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Something's Different

I've been home from Brazil for 10 days now, and I'm not certain what it is, but something has changed in me.  It's hard to explain or define, but after World Youth Day I'm not the same.  It's difficult to define or pin-point; I only have the evidence of what I can see and how I feel now.  This weekend we had a visiting priest, Fr. Emmanual, from the Democratic Republic of the Congo.  I was the one to pick him up at the bus station and I believe my life was changed by the conversation I had in the car ride to his host family's house.

I don't mean dramatically changed to the point where I am going to sell my stuff, leave everything, and begin mission work; but as I type that, it doesn't seem like the most terrible idea.  I think I mean an even more radical change than that - what if I had my life in perspective all the time?  How could I do that?  What do I even mean by that?

Well, I don't know how - but what I mean is the 22,000 parishioners he has in his parish live without electricity, water, transportation, education, and the Eucharist.  A priest comes to their village approximately every 2 months.  They live without the Sacraments - including Confirmation which they wait 5 to 7 years for.  That doesn't seem like a big deal until I think about the uproar the parents of our 9th grade Confirmation candidates were having about not knowing the date more than 5 months in advance; and I'm sure the grief they are giving because it is on a Tuesday evening and not on a Saturday, which is much more convenient.

I remember back in the early spring one Saturday evening there was a bad storm and the power went out.  MG and I were playing bananagrams watching movies on her laptop and were going to go to her house if it didn't come on before bed because we didn't know what to do.  Some of Fr. Emmanuel's parishioners have never experienced electricity.

They say there are only 6 degrees of separation - I am separated by these people with only 1 degree.  I feel connected to them in some way that I cannot explain.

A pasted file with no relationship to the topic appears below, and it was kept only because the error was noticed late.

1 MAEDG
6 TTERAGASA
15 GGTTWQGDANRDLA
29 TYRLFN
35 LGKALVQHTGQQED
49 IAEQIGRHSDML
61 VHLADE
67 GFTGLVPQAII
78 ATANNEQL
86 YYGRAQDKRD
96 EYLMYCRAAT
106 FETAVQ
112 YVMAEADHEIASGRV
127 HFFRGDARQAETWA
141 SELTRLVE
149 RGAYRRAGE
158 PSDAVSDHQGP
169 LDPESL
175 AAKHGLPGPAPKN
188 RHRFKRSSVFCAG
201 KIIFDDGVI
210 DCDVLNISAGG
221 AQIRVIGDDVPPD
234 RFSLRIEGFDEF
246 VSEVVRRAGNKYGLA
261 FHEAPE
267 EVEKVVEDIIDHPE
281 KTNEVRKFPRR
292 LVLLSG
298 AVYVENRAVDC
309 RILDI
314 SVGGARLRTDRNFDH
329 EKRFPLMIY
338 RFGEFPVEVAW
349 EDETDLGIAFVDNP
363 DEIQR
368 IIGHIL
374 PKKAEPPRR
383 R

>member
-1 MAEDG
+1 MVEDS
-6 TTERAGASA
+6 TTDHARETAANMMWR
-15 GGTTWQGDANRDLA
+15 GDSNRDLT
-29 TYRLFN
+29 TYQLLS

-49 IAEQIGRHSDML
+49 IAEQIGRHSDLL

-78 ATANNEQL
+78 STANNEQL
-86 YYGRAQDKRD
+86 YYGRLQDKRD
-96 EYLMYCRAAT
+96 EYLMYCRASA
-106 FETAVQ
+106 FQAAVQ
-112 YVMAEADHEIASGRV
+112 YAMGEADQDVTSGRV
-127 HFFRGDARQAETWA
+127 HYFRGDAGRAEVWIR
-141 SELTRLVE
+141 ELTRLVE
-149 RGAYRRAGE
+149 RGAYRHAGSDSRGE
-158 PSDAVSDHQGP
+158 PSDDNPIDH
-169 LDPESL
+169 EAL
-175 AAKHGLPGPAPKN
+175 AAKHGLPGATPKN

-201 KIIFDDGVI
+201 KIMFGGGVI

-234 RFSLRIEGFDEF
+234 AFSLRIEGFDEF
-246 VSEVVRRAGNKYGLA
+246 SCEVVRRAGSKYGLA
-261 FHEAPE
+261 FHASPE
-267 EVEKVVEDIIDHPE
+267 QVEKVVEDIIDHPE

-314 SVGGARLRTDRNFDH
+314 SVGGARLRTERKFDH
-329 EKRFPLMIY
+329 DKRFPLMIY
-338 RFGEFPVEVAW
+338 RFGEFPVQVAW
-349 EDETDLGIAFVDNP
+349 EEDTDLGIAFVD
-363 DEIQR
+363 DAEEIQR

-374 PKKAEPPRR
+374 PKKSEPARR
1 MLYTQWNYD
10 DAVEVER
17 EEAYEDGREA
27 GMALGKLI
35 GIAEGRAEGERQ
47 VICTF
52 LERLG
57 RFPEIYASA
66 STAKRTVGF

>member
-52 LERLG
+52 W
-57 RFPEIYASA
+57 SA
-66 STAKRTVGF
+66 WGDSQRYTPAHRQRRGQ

I've been on mission trips before, here and abroad.  In the US, I did service work in Pittsburgh, Tennessee, and Charlotte.  I've seen some poor Americans.  Abroad, I have done mission work in Brazil (outside of Sao Paulo) and Nicaragua (near Managua).  The poor I encountered there were much different than those in the US.  But they are still different than the people that Fr. Emmanuel serves in the Congo.

Then, I think back to the past 48 to 72 hours and the items that I've complained about: musical selections, people I have to be around, adults who don't know how to read their emails, my state of life, how long it takes to do my laundry, and many more I've chosen to block from my memory.

I want my life to mean something ... I don't want to just go along focusing on how life can serve me.  I'm restless with my state in life, maybe even a little in my job - I love the hours, the freedom it gives my weekends, I've even found ways to occupy myself on Sunday evenings.  All that and I'm not sure I'm making any difference, any contribution to the world, any improvement to the world.  Maybe this job can be a means to an end - it can be the financial funding to what I do that makes a difference, a contribution, a change to the world.

Now I just need to seek out - discern, what that can be.

Maybe it's visiting Fr. Emmanuel in the Congo - a plane ticket is about $1600; Brazil for WYD was more expensive than that - I'm pretty sure visiting Africa is in my future.  When and to do what? Now those are things to discover!


  1. Katie -
    Have you heard of this blog:

    You are making a difference.

    Being saintly isn't rocket science. It IS doing what you are called to do RIGHT NOW and doing it to the best of your ability without complaint.

    We all fail, but God still loves us!

    Sara M.


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